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Compassionate. Convenient. Comprehensive.

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How to Choose a Personal Representative, Trustee and Agent

On Behalf of | Apr 25, 2016 | Estate Administration |

Choosing a personal representative, an agent for your financial and medical power of attorney, and the successor trustee of your revocable living trust is one of the more difficult parts of estate planning. Often you end up choosing the same person for each role, depending on the dynamics of your family and your particular circumstances. An agent under a durable power of attorney, appointment of health care agent, or a successor trustee, is the person who will handle specific decisions and issues on your behalf should you become incapacitated. A personal representative, or successor trustee, will handle your affairs upon your death. It’s a vital role, and choosing this special person should be handled with care and deliberation. In addition, it’s typically required for a second person to be named as an alternate in case the first person you name can’t serve in the role.

What Does the Personal Representative, Trustee and Agent Do?

A personal representative is named in your Last Will and Testament. This person is empowered to make decisions regarding finances, property, and administer the estate after your death if you die with a Will. If you have a revocable living trust, then your successor trustee would fill this role. You will also name an agent under your Medical Power of Attorney . This persona will make medical decisions based on your wishes as defined in the legal documents. Should you become unable to handle your own affairs during your life time, the person who you name as your agent under a durable power of attorney, or your named successor trustee if you have a revocable living trust, will make financial decisions on your behalf.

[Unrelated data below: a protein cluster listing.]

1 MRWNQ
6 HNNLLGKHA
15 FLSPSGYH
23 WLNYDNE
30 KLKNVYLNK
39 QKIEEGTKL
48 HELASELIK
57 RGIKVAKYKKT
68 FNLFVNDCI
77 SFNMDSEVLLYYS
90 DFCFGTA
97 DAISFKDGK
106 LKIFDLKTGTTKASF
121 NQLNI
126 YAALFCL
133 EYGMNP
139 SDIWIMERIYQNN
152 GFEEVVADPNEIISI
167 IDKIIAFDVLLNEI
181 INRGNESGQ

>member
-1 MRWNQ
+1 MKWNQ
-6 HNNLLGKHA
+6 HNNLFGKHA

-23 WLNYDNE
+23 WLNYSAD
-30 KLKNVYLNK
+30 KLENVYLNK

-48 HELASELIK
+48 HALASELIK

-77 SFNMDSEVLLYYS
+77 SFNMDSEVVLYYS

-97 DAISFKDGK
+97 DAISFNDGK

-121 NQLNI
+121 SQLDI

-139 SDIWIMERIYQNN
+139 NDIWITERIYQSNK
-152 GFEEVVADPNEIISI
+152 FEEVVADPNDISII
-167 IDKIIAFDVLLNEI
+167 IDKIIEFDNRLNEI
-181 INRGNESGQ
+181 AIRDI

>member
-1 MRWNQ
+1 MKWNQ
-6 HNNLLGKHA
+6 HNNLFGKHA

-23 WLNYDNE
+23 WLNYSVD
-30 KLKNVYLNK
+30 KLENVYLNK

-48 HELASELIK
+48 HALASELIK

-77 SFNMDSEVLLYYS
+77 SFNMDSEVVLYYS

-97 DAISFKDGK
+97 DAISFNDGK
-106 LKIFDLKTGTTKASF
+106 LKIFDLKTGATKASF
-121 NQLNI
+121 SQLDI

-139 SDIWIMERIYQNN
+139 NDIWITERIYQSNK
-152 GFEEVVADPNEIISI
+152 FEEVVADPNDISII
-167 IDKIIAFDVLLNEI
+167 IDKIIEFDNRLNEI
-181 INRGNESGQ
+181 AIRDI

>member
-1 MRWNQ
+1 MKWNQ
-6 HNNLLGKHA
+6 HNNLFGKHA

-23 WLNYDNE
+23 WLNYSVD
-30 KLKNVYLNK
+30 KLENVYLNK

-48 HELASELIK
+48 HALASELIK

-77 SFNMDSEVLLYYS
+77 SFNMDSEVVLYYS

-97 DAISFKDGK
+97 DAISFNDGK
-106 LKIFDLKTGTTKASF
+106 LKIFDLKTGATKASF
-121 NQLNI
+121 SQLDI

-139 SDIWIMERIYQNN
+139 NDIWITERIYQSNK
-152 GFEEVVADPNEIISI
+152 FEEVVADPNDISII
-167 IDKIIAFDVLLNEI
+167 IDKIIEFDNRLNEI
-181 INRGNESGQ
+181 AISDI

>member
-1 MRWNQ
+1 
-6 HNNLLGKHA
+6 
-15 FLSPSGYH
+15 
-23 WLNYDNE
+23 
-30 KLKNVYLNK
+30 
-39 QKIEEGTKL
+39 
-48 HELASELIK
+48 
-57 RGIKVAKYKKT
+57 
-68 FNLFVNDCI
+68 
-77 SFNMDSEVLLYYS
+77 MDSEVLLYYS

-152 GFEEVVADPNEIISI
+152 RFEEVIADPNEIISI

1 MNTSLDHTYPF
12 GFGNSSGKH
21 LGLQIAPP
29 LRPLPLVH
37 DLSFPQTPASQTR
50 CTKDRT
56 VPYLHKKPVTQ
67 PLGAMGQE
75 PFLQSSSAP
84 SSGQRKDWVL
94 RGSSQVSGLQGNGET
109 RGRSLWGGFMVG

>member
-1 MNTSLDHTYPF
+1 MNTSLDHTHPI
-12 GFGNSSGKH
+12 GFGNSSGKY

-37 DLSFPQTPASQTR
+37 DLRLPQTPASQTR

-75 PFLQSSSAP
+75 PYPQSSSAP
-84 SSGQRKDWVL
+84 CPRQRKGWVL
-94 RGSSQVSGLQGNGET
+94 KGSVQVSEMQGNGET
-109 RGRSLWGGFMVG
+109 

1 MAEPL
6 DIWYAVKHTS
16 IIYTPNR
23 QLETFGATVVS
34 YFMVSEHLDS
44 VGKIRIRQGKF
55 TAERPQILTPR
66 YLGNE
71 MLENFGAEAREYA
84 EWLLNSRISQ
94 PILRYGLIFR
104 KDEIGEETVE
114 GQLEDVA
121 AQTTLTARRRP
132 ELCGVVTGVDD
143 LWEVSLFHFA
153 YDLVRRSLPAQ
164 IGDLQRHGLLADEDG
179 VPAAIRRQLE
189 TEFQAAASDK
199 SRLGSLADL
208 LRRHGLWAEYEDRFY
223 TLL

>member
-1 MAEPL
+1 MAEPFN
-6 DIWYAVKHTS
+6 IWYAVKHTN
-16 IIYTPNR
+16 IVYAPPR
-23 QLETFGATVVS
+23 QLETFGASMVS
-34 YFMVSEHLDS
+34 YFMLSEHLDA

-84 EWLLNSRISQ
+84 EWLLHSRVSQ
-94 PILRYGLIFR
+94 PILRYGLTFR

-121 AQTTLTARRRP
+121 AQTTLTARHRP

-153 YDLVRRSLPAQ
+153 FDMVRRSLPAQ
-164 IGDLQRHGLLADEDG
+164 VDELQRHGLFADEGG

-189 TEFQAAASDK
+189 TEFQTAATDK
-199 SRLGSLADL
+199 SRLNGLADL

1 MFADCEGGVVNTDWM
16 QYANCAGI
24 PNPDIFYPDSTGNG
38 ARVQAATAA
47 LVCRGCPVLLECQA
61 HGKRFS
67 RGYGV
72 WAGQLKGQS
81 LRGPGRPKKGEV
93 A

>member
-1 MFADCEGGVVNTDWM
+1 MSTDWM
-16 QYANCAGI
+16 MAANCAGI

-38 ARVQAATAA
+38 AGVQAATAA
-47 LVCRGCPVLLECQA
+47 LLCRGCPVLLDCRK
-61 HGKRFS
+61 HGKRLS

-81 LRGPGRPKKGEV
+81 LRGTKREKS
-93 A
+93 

Tips for Selecting a Personal Representative, Trustee and Agent

Taking on responsibility for these roles can be difficult. The person you name must be someone who will follow your wishes and have your best interests at heart. This may put them in conflict with family, friends, or even beneficiaries who may disagree with certain decisions you wish to have made.

  • Impartiality: If possible, choose someone who will be viewed by family or beneficiaries as impartial and fair. This will help if disagreements arise and the person you name has to step in to settle the matter. Depending on family dynamics, it may even be best to choose a trusted friend, or outside person or entity, to act in this role to maintain impartiality.
  • Patient: It’s advised to choose someone who can be patient. The one you name could be put into a stressful or upsetting position. Sometimes the person you choose may become the most obvious target in a family dispute. So you may want to consider someone who can still remain patient and calm.
  • Confidence and Trust: The person in this role has a great deal of responsibility. This should be someone who you have complete trust and confidence in to carry out your wishes as you’d like to the extent possible. You will need to talk to the prospective persons you wish to name to make sure they understand what you’d like to have happen and ensure they can fulfill their role with confidence.